Premature deaths may be linked to lack of primary health care, study finds

Early deaths from treatable diseases could be reduced if primary health care was more accessible, researchers say.

Emergency sign on building
A new study on premature deaths in Aotearoa New Zealand has found a significant number of people who died from diseases that can be successfully treated had not been enrolled with a primary health care (PHC) provider.

The study analysed data on the deaths of people aged under 75 in the period from 2008 to 2017, says Pushkar Silwal, the lead author and a researcher at Te Herenga Waka—Victoria University of Wellington.

“About 56,000 deaths in this period were from conditions that could have benefitted from health care treatment. However, about 5,000 of those who died weren’t enrolled with a PHC provider—meaning they were missing out on GP care and other health care services available from these providers,” Mr Silwal says.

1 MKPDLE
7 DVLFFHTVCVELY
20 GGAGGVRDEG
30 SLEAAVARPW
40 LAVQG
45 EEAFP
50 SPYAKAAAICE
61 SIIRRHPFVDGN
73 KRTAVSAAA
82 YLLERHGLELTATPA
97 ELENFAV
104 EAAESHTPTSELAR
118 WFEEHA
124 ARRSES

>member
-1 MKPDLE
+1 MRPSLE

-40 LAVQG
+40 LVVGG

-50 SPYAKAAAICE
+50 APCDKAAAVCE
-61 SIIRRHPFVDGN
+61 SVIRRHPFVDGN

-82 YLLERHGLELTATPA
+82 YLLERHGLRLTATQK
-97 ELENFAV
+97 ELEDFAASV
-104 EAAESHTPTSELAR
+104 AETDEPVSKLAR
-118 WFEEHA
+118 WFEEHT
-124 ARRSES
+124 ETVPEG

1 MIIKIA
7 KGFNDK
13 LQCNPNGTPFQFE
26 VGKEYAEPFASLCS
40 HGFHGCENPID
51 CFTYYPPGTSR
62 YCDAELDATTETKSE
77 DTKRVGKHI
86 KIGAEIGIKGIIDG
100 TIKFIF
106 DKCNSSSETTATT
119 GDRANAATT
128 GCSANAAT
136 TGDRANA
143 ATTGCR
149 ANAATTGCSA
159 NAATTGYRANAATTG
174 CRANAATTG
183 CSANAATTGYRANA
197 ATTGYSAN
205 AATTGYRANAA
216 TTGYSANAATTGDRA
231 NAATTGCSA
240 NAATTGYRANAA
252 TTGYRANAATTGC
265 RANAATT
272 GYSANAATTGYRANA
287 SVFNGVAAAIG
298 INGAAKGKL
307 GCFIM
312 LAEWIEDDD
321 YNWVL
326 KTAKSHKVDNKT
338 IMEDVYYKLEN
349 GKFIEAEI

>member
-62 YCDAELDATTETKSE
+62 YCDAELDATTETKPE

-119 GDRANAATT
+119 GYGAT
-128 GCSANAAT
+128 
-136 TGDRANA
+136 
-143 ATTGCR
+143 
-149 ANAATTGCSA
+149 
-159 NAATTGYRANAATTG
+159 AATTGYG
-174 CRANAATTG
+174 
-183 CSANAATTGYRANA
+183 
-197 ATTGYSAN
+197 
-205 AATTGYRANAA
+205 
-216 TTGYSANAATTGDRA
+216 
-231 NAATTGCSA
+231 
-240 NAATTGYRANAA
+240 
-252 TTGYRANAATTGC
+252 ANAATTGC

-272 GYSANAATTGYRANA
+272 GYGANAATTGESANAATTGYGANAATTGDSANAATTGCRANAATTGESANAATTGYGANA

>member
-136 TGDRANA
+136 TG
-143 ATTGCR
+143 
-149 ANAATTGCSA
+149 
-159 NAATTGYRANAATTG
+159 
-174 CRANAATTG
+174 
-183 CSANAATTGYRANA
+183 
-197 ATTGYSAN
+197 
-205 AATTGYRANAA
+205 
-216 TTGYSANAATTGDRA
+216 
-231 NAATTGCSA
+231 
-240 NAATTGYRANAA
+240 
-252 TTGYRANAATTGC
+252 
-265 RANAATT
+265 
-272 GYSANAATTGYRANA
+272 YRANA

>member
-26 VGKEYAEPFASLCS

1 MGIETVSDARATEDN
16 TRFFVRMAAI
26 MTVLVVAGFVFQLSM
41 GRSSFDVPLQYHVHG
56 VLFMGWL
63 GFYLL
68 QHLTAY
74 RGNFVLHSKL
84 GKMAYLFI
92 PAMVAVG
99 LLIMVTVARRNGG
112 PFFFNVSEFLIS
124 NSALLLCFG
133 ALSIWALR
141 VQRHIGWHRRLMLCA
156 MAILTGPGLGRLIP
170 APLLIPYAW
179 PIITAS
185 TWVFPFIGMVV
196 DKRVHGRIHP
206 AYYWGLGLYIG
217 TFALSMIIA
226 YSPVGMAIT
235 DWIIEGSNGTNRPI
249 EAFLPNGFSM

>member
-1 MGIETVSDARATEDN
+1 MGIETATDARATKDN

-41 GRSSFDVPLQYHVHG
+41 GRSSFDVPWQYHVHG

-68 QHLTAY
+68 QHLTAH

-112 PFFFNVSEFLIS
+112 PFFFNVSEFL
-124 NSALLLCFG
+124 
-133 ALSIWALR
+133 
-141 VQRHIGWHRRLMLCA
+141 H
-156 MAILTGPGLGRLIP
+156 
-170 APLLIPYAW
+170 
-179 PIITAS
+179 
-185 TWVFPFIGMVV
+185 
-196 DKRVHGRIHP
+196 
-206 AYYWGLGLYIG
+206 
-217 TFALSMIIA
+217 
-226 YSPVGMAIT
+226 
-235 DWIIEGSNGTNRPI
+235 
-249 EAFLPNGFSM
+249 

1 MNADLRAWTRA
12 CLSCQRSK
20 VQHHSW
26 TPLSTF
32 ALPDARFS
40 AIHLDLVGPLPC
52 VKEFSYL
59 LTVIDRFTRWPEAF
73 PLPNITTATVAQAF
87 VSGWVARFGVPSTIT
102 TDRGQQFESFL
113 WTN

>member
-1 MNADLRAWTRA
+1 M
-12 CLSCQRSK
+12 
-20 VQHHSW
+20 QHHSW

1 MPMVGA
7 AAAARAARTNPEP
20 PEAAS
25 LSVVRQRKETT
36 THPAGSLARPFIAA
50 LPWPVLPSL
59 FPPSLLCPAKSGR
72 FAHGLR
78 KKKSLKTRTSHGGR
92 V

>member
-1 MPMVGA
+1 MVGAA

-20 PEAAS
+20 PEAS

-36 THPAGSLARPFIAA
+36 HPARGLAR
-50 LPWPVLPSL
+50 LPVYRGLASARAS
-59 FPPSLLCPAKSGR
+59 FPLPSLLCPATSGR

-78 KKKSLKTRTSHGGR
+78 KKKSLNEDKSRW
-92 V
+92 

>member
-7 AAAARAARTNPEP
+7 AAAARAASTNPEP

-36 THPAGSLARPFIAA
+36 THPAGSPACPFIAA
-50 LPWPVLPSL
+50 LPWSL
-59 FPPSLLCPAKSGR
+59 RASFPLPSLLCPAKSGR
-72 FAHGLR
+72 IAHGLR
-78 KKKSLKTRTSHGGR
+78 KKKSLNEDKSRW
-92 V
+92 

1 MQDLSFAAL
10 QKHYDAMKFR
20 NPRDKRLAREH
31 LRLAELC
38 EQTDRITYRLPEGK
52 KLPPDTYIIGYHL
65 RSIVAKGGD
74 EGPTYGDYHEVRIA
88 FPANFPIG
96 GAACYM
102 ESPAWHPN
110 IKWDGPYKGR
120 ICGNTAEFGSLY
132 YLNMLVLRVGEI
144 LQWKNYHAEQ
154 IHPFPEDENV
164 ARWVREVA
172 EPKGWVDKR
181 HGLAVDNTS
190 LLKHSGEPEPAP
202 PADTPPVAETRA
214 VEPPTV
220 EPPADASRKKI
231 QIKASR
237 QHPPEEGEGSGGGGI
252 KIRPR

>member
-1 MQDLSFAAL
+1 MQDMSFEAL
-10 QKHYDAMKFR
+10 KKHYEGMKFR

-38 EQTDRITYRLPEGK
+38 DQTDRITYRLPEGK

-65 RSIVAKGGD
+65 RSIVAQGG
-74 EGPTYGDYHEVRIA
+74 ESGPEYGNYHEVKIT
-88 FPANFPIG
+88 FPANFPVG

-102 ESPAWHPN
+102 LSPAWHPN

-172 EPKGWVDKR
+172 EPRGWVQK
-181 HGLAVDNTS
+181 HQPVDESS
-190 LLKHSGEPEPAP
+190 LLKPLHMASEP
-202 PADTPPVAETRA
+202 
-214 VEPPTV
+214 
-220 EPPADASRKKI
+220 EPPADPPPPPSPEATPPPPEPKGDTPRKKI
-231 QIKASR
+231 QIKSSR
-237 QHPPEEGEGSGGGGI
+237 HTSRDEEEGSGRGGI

“We found people who weren’t enrolled with a PHC provider had a 39 percent higher chance of dying early, compared with those who were enrolled.”

Young adults, Māori, Pacific people, and those living in the most deprived areas were the least likely to be enrolled and therefore the least likely to be getting these health care services, he says.

The findings suggest premature deaths could be reduced if primary health care services were made much more accessible to these groups, says Dr Mona Jeffreys, a co-author of the study and senior research fellow at the University’s Te Hikuwai Rangahau Hauora—Health Services Research Centre.

“We know being enrolled in a PHC means people have the chance to get access to preventative care and it also provides better continuity of care. Significant gains could therefore be made in health equity if primary care was accessible to everyone,” she says.

The study is published in the journal PLOS ONE.